Britain's most selective universities have made no progress in the past 15 years in increasing the number of places given to students from disadvantaged backgrounds, a major study out today reveals.
But the real problem, according to the report from the Office for Fair Access (Offa), the Government's university admissions watchdog, is that many schools are entering pupils for exams in subjects that are unlikely to get them a place at a top institution.
The report tells of one school which had only one pupil taking a physics GCSE; special "twilight" arrangements had to be made to teach him outside the school timetable.
"Only one in 10 pupils in mainstream schools take at least one science A-level, compared with one in three pupils in independent and grammar schools," it adds.
Pupils at comprehensive schools are two-and-a-half times less likely to take a language at A-level than pupils at independent schools.
The report says the emphasis on exam league tables can lead to schools "putting the perceived needs of the institution as a whole before those of the individual pupils".
The report says that students from the most affluent 20 per cent of the country are now seven times more likely to obtain a place in the top third of selective universities – compared with six times in the mid-1990s.
"Participation at the top third of selective universities from the least advantaged 40 per cent of young people has remained almost flat since the mid-1990s," it says. If anything, it has slightly deteriorated.
The report makes the point that this slight decline has been halted since the introduction of top-up fees of £3,225 a year from 2006, which was accompanied by more generous support packages for the less well-off. Other contributory factors include the fact poor students are less likely to obtain top-grade exam passes and – even if they do – are less likely to apply to the most selective universities than their more affluent peers.
Sir Martin Harris, Offa's director, said: "I would simply observe that to deny opportunities to young people of talent simply because, for example, their family lacks any experience of higher education, or because their school cannot offer a full range of options at age 14 or lacks the wherewithal to advise them, seems extremely difficult to justify.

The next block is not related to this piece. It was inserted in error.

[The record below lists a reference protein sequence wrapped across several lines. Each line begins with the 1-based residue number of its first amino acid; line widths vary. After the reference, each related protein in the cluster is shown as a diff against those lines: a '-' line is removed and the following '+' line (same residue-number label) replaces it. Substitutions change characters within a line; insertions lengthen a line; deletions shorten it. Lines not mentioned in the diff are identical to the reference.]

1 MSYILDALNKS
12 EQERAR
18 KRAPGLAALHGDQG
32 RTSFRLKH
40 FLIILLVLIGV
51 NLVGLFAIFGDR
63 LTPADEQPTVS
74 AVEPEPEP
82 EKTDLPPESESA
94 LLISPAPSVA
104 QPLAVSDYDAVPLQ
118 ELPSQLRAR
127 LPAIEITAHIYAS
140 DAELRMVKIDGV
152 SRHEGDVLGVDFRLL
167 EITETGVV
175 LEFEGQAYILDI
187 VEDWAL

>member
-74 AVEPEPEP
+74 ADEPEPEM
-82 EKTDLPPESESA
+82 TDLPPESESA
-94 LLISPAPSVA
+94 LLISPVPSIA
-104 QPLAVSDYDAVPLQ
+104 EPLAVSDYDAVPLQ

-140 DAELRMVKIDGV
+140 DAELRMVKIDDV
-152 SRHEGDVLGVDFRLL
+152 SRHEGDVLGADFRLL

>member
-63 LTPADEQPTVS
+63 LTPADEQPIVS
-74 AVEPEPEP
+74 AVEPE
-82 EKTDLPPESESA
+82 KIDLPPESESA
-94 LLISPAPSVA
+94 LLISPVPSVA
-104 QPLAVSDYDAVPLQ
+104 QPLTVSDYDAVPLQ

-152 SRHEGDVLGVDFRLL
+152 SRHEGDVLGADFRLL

"We are, after all, talking about real individuals whose futures deserve serious consideration."
The report, commissioned by the last government to investigate efforts to increase participation by the country's most select universities, praises the overall effort by higher education institutions to recruit disadvantaged youngsters.
Throughout the UK, their numbers have swelled by 30 per cent since the mid-1990s. Research also shows efforts to encourage wider participation by elite universities have also persuaded disadvantaged youngsters to opt for them.
"It would therefore be fair to conclude that without these efforts we would have seen a decline in both the absolute and relative participation rates of such students in the most selective third of institutions."
The report urges ministers to review school league tables – and to include a measure which shows the destinations of their former pupils, so that it can be seen how many went on to top universities.
Speaking to The Independent, Sir Martin also encouraged universities to send staff into schools to advise pupils aged 13 on subject options.
"If you don't take certain GCSEs, it's much more difficult to do an A-level in the subject you need," he said.
It has been prepared as background evidence for the review of student finance being carried out by the former BP boss Lord Browne. Offa is due to give evidence to his inquiry at a public hearing on Friday.
Meanwhile, in its evidence to the Browne inquiry, Oxford University backed the call by the Russell Group – which represents 20 of the UK's leading research institutions – to lift the cap on top-up fees, allowing universities to charge students what they want.
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